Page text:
Nuclear Triggers a Mixed Reaction
By Anthony Harrington
NOW is a busy time for the various consortia who have submitted designs for the UK’s new generation of nuclear power facilities.
The general assessment process that will pick the winning design is scheduled to take three years, but there is still much to do and the commercial stakes here are huge.
In September, Westinghouse Electric Company, part of Toshiba, signed agreements with BAE Systems, Rolls-Royce Group and Doosan Babcock, which would see all three involved in building the Westinghouse AP1000 nuclear reactor in the UK if Westinghouse’s bid is successful.
To improve its bid in the eyes of the UK Government, Westinghouse has indicated that it would expect to see something like 80 per cent of the construction work provided by UK companies. The three designs up for consideration are the EDF/Areva European Pressurised Reactor (EPR), the GE ESBWR and the Westinghouse AP 1000,
However, one angle that is not being given much air time or visibility – rather oddly so given the current interest in energy security – concerns the global pressure on uranium stocks. In 2005, a report by the Asia Pacific Foundation of Canada anticipated a 45,000 tonne shortage of uranium through the next decade caused by a surge in demand from China.
John Busby, a nuclear fuels expert writing on the website www.after-oil.co.uk, points out that France’s uranium mines are already worked out and, since France gets 78 per cent of its electricity from nuclear, this leaves it in a perilous position with respect to sourcing sufficient uranium to meet its energy needs in the medium term.
The problem, Busby argues, is that across the world uranium mining is rapidly running through the easy-to-get-at ore, and is having to go deeper and deeper, and to mine ore of increasingly dubious purity, to meet demand. “In Canada, the leading supplier of uranium, two mines have closed and two of the three operating uranium mines have passed their Hubbert’s Peaks.” Hubbert’s Peak is the point on the graph that marks the apex of world oil production – the oil sector is already beyond that point and so, now, is uranium mining.
Big users of uranium, such as the United States, which uses 30 per cent of the world’s supply and mines just 8.4 per cent of that, use recycled uranium from decommissioned weapons as a secondary source, but that is very much a finite source. As an aside, Hubbert himself saw nuclear fusion, using deuterium from the world’s oceans, as a way of getting “astronomical levels of energy resource”, but was hugely annoyed by the world’s failure to finance research and development into fusion. He finally came to see solar energy as the most obvious way for the world to go in a post oil era and thought nuclear should be phased out as reactors reached the ends of their design lives (see www.hubbertpeak.com).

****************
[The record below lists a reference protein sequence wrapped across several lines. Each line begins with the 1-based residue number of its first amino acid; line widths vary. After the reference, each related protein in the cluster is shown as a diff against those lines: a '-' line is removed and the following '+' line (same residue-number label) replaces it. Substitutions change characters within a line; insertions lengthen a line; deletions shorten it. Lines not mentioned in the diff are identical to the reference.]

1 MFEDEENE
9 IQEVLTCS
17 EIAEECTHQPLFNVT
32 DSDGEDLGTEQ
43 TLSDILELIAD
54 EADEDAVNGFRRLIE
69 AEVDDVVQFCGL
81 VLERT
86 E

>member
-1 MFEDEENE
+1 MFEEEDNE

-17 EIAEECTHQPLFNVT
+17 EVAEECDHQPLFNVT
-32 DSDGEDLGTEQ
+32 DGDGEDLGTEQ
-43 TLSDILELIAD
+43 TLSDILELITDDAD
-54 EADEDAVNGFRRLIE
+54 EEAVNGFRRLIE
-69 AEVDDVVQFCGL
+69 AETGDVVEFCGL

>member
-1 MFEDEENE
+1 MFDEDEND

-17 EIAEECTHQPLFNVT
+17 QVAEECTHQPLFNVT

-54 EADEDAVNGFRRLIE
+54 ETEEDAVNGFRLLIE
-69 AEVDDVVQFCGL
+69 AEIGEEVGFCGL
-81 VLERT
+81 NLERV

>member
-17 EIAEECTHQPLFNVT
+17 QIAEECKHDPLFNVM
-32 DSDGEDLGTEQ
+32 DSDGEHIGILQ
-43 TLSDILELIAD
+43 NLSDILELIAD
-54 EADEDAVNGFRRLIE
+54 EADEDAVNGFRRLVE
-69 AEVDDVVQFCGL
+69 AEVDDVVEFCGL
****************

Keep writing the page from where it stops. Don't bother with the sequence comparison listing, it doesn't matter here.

Busby’s careful analysis shows that the lower the grade of uranium ore, the more energy one has to spend to mine it, and very rapidly, a point is reached where the idea that nuclear is a “clean” technology becomes laughable. The nuclear industry, he says, frequently points to the fact that uranium is present in phosphates and seawater, which provide a vast potential reserve. However, Busby reminds us, it is only present in very low concentrations.
“The energy required to extract it would exceed many times the energy obtained from any nuclear power resulting, and the carbon emissions would be massive,” he notes.
As and when the UK pushes ahead with nuclear new-builds, it may well find itself running into a skills shortage, since China has plans for at least 24 new nuclear plants for immediate or near- immediate construction, and another 76 are planned. That programme dwarfs the UK’s proposal for 10 new plants and will pull in a hefty slice of the world’s nuclear-build skills base.
Andy Renton, head of energy and utilities at Dundas & Wilson, and Hamish Lal, the partner leading the firm’s nuclear initiatives, say the big risk for nuclear is that the government will fail to find a way to allow it to happen in a timescale that accommodates the energy gap.
“If the energy gap starts to bite because existing plants come to the end of their lives, and new gas and coal generation comes into play to meet base-load needs, then the danger is that nuclear will go back onto the back burner, so to speak,” they say.
However, in their view, there seems to be an inevitability about the nuclear new-builds. Renton says: “We will probably start seeing a new generation of nuclear power stations going into production around 2017. Strategic site assessments and the environmental studies are moving ahead slowly, but the big frustration right now is around the progress of the planning bill, which is moving through the committee stage very slowly.”
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